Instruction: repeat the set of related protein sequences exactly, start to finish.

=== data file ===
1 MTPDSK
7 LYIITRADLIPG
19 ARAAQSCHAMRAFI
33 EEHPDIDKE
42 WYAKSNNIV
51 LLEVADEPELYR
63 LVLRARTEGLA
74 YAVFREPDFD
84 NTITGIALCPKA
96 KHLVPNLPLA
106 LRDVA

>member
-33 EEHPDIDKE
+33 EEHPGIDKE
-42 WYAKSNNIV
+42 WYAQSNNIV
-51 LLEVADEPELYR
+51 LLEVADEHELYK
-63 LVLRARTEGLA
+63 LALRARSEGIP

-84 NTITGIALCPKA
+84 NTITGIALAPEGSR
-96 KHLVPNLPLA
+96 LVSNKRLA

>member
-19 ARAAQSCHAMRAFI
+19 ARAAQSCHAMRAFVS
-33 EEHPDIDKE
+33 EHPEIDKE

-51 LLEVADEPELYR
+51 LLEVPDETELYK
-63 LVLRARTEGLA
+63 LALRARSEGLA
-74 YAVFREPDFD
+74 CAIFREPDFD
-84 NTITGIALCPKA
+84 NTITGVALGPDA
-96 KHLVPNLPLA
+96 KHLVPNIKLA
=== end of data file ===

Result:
1 MTPDSK
7 LYIITRADLIPG
19 ARAAQSCHAMRAFI
33 EEHPDIDKE
42 WYAKSNNIV
51 LLEVADEPELYR
63 LVLRARTEGLA
74 YAVFREPDFD
84 NTITGIALCPKA
96 KHLVPNLPLA
106 LRDVA

>member
-33 EEHPDIDKE
+33 EEHPGIDKE
-42 WYAKSNNIV
+42 WYAQSNNIV
-51 LLEVADEPELYR
+51 LLEVADEHELYK
-63 LVLRARTEGLA
+63 LALRARSEGIP

-84 NTITGIALCPKA
+84 NTITGIALAPEGSR
-96 KHLVPNLPLA
+96 LVSNKRLA

>member
-19 ARAAQSCHAMRAFI
+19 ARAAQSCHAMRAFVS
-33 EEHPDIDKE
+33 EHPEIDKE

-51 LLEVADEPELYR
+51 LLEVPDETELYK
-63 LVLRARTEGLA
+63 LALRARSEGLA
-74 YAVFREPDFD
+74 CAIFREPDFD
-84 NTITGIALCPKA
+84 NTITGVALGPDA
-96 KHLVPNLPLA
+96 KHLVPNIKLA